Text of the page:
Page Banner

United States Department of Agriculture

Agricultural Research Service

Research Project: DETECTION, SOURCE IDENTIFICATION, ENVIRONMENTAL TRANSPORT, FATE, AND TREATMENT OF PATHOGENIC MICROORGANISMS DERIVED FROM ANIMAL WASTES Title: Reply to comment by William P. Johnson et al. on ‘‘Transport and fate of bacteria in porous media: Coupled effects of chemical conditions and pore space geometry’’

Authors
item Torkzaban, Saeed -
item Walker, Sharon -
item Bradford, Scott

Submitted to: Water Resources Research
Publication Type: Other
Publication Acceptance Date: August 7, 2009
Publication Date: September 25, 2009
Citation: Torkzaban, S., Walker, S.L., Bradford, S.A. 2009. Reply to comment by William P. Johnson et al. on ‘‘Transport and fate of bacteria in porous media: Coupled effects of chemical conditions and pore space geometry’’. Water Resources Research. 45:W09604

Interpretive Summary: This article addresses the nature of colloid and microorganism association with solid surfaces in the presence of weak chemical interactions. There are currently different opinions in the literature on this topic, and we discuss the two competing theories and provide additional evidence to support our view of the associated forces and torques that act on colloids/microorganisms under these conditions. This information will be of use to scientists and engineers concerned with predicting the fate of microorganisms in the environment.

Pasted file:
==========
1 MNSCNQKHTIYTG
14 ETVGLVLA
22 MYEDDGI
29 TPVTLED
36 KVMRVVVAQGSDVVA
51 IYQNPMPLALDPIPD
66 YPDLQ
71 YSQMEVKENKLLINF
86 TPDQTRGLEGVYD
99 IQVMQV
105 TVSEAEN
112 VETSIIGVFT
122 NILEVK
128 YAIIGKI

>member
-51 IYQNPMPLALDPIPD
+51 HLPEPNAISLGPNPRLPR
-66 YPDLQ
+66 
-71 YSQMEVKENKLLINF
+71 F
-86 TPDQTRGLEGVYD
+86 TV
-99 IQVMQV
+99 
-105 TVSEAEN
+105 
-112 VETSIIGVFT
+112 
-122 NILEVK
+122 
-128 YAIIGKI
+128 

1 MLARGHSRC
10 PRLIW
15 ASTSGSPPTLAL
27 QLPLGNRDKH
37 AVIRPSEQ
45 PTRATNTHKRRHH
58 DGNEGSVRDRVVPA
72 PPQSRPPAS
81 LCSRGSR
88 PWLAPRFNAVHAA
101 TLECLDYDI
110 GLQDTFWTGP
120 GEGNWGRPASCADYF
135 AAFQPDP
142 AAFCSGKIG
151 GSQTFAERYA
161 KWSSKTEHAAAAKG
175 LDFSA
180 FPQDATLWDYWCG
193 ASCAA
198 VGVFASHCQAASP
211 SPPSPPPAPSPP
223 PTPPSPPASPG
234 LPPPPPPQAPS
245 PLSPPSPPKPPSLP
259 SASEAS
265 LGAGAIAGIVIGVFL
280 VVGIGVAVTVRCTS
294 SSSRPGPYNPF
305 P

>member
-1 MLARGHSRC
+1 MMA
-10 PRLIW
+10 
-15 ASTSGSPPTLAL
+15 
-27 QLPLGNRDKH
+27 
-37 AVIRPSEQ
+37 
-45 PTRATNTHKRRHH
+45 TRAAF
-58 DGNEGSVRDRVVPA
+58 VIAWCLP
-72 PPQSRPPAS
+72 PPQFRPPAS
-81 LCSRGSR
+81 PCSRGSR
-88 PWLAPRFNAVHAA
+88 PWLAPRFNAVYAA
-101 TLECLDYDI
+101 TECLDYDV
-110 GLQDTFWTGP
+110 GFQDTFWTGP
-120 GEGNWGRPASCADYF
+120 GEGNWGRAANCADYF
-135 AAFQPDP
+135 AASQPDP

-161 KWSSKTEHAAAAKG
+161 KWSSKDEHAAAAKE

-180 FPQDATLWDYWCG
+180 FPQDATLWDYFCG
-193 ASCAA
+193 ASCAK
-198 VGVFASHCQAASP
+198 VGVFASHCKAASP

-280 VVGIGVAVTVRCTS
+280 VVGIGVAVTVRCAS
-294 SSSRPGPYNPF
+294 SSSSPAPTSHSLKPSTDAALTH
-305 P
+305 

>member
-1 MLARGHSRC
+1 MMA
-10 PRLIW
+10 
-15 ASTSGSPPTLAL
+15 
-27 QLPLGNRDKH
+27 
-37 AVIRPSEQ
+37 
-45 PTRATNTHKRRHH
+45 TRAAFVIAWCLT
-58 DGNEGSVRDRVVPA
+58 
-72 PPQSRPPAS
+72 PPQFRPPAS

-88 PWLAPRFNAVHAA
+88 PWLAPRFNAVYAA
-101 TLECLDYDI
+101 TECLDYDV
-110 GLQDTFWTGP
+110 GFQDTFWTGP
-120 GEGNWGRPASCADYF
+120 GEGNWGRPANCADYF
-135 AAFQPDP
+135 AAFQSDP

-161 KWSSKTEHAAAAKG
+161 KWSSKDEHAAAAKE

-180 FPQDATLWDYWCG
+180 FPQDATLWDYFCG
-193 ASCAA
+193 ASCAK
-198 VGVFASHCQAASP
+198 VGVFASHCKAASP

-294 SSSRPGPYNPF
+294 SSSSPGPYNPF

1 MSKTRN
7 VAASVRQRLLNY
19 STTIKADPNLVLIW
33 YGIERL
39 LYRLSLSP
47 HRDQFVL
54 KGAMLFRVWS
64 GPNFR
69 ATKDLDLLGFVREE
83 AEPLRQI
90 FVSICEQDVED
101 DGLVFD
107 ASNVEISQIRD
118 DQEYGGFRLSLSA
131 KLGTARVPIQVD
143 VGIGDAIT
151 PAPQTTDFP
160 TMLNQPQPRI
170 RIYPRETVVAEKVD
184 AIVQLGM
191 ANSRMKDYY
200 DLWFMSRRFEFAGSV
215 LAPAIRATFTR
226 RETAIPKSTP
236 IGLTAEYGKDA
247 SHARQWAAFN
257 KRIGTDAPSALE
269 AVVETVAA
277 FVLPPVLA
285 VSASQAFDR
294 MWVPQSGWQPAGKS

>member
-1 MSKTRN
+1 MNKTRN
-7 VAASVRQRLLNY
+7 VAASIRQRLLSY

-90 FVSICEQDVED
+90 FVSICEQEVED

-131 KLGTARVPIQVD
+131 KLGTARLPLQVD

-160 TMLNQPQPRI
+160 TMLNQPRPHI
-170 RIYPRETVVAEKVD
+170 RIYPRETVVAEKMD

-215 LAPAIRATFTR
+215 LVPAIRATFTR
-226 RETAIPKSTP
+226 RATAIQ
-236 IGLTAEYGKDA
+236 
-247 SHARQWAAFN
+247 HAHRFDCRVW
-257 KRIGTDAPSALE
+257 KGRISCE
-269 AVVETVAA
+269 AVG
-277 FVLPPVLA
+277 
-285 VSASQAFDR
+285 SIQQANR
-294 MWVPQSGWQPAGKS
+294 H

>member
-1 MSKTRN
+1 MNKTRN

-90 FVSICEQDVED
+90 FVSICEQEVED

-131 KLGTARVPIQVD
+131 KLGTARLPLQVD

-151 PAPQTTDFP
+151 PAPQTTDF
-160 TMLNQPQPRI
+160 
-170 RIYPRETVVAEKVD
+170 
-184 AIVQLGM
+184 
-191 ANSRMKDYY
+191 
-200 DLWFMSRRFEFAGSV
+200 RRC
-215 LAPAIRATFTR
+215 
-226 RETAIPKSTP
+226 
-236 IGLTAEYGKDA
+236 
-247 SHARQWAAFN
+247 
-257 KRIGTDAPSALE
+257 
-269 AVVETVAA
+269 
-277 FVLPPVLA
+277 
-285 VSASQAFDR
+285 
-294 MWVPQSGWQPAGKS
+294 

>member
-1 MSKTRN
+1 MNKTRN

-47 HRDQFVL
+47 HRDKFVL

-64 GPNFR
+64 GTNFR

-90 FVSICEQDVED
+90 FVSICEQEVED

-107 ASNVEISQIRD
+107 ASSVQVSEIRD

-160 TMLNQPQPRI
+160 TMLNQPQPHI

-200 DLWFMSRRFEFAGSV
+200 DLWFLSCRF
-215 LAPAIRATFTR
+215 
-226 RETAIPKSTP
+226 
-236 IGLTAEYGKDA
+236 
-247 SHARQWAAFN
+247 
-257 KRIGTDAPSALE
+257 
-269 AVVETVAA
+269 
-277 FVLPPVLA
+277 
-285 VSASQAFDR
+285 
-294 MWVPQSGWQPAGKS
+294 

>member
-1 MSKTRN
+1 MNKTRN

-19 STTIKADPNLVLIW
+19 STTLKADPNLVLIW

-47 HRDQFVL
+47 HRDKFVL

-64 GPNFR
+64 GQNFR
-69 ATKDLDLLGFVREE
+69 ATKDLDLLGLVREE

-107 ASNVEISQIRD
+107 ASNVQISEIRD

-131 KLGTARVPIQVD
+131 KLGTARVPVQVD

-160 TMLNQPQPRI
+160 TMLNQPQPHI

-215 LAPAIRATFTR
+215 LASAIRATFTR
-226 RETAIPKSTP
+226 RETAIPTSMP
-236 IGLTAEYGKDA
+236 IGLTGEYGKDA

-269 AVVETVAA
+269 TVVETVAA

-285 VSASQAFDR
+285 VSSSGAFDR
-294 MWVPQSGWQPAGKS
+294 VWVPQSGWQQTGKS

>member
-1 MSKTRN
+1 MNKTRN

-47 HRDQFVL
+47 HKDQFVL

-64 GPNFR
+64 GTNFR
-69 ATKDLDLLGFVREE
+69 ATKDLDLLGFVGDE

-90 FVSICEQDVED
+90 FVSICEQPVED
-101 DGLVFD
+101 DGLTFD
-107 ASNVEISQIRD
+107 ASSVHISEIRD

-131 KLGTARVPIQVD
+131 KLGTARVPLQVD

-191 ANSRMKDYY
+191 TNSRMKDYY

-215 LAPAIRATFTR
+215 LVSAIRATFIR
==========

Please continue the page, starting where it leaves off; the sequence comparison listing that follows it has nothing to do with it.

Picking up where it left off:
Technical Abstract: We are grateful for this opportunity to address the comment of Johnson et al. [2009] on our manuscript. Their comment concerns the nature of colloid association with solid surfaces via the secondary energy minimum. There are currently different opinions in the literature on this topic. Johnson et al. [2007] have assumed that colloids associated with collector surfaces via the secondary minimum are ‘‘freely mobile’’ in the presence of fluid drag and can therefore only be immobilized in stagnation regions. In contrast, we have applied a torque balance approach to determine locations where colloid retention is theoretically possible when the driving (hydrodynamic) torque is less than the resisting (adhesive) torque [Bradford et al., 2007; Torkzaban et al., 2007, 2008]. Each of these points of view will be discussed below.

Last Modified: 11/28/2014
Footer Content Back to Top of Page